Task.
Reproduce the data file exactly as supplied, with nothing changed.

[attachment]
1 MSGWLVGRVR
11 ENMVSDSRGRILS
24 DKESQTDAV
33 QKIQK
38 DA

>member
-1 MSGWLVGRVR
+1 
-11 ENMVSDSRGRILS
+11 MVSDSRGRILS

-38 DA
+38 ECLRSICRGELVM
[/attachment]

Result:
1 MSGWLVGRVR
11 ENMVSDSRGRILS
24 DKESQTDAV
33 QKIQK
38 DA

>member
-1 MSGWLVGRVR
+1 
-11 ENMVSDSRGRILS
+11 MVSDSRGRILS

-38 DA
+38 ECLRSICRGELVM